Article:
2/22/2011 5:45 PM ET|
5 funds that could kill your nest egg
It's a long climb back if your portfolio takes a tumble, so pick your funds carefully. Here are some that are just wrong for the average investor.
Even with professional management, mutual funds can be risky. A 401k portfolio can be sent reeling if a faulty investing strategy is employed, a portfolio is too tightly concentrated or the wrong funds are picked.
And recovery from a misstep is more difficult than many investors imagine. If your fund declines by 30%, for instance, you'll need a gain of 42.9% just to become whole. If you fund sinks by 40%, a gain of 66.7% is required to catch up; lose 60% and you'll need a recovery of 150%.
This is why mitigating losses is just as important as picking winners.
Here are five mutual funds to avoid:
Vanguard Long-Term Treasury Admiral
Bond funds seem fairly safe, especially when they are chock-full of government securities. What could go wrong?
Well, the bond market has been in a bull phase for more than three decades. In other words, it seems reasonable that there may be a reversal. Moreover, interest rates have been at historic lows but are starting to get volatile.
To top it off, if inflation seeps back into the U.S. economy, prices on government bonds will suffer. The impact will be hardest on longer-term securities and related mutual funds.
Investors need to be wary of funds like Vanguard Long-Term Treasury Admiral (VUSUX). True, the fund has a competitive expense ratio of 0.12% and a good management team. But this will mean little if there is a sustained increase in interest rates.
Keep in mind that the fund has an average maturity of about 13 years. This means that a 1% increase in rates will reduce the portfolio by a whopping 13%.
High interest rates wreaked havoc on bond funds throughout much of the 1970s. Protect yourself and dump Vanguard Long-Term Treasury Admiral before you get burned.
Fidelity Freedom Income
Retirement planning is complex and requires periodic changes in an investor's asset allocation. To help things out, some mutual fund managers have launched so-called "retirement" funds that handle the details for you.
But be wary. These funds can often be costly and too cautious. The result could be that you fail to reach your retirement goals.
Fidelity Freedom Income (FFFAX) is an interesting retirement fund. The problem is that no more than 20% can be invested in equities. While this may appear to be safe, it limits investors' upside. And as the average lifespan increases, the retirement savings that many baby boomers expect to see them through old age are falling short in many cases.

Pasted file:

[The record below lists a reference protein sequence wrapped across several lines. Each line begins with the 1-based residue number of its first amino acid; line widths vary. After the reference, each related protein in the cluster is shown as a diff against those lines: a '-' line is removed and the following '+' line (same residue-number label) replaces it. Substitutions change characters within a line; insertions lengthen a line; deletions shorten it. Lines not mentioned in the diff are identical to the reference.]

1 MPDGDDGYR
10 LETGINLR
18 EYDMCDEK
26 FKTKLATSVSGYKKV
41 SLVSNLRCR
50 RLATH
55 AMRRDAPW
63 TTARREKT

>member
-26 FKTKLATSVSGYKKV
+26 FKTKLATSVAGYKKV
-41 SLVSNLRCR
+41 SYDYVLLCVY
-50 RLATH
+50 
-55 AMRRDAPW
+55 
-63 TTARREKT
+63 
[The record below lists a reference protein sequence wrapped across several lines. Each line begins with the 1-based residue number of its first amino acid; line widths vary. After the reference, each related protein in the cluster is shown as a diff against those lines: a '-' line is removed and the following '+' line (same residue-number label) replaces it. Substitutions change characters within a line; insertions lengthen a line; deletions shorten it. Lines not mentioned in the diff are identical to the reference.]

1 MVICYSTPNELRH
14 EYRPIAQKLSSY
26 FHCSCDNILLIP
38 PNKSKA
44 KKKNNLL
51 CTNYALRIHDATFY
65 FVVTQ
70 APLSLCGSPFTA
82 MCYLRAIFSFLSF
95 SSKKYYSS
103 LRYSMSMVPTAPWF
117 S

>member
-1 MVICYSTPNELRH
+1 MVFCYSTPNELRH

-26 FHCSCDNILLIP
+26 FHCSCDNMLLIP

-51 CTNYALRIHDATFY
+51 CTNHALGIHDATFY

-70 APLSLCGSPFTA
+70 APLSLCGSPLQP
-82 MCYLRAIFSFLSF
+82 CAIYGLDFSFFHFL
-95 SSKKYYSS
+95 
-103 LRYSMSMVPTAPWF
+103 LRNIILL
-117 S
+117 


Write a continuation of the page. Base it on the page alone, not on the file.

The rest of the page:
|Funds that can take a toll|
|Fund||Category||Expense ratio||3-year return (annualized)|
|Vanguard Long-Term Treasury Admiral (VUSUX)||Long government||0.1%||3.9%|
|Fidelity Freedom Income (FFFAX)||Retirement income||0.0%||4.1%|
|Prudential Jennison Natural Resources (JNRRX)||Natural resources||1.4%||3.6%|
|Calvert Income B (CBINX)||Intermediate-term bond||2.1%||2.4%|
|Putnam Global Health Care A (PHSTX)||Health||1.3%||4.2%|
Prudential Jennison Natural Resources
For the past decade, commodities have been a tremendous investment. As investors continue to pour large sums into natural-resource mutual funds, more 401k plans are offering these options.
While it is a good idea to have exposure to hard assets, there should be some restraint. Commodities can be quite volatile. Also, they have been prone to long-term bear markets, as was the case from 1980 to 2000.
Prudential Jennison Natural Resources (JNRRX) has benefited from investor interest in commodities. The fund has $6.4 billion in assets and had a 34.7% return last year, in part due to its asset mix -- roughly half of the fund was invested in energy and the rest was in the mining sector. A good year, but the fund has certainly been a wild ride -- in 2008, it lost 53% of its value.
Calvert Income B
The expense ratio is a measure of what it costs an investment company to operate a mutual fund. On its face, a fund's expense ratio looks small. But if it reaches 2% or higher, it can eat into returns.
The impact is often the most significant for bond funds, which tend to have lower returns than equity funds.
Calvert Income B (CBINX) is an intermediate bond fund with an expense ratio of 2.1%. Over the past year, the fund returned 4.8%, but over the past three years, the average annual return was just 2.3%.
When you do the math, you see that returns on a high-expense fund like Calvert Income aren't as healthy as they should be, thanks to the fees.
Check your 401k funds to make sure you're not in one of these high-expense funds.
Putnam Global Health Care A
Specialized funds are in another danger zone for investors. These instruments focus on a particular industry or country. The problem is that the volatility can be wrenching. It can be extremely difficult to time the ups and downs in these funds.
Putnam Global Health Care A (PHSTX) focuses on health companies with strong growth prospects.
Unfortunately, it has been mostly dead money for the past decade, earning an average annual return of only 1.7% over the period.
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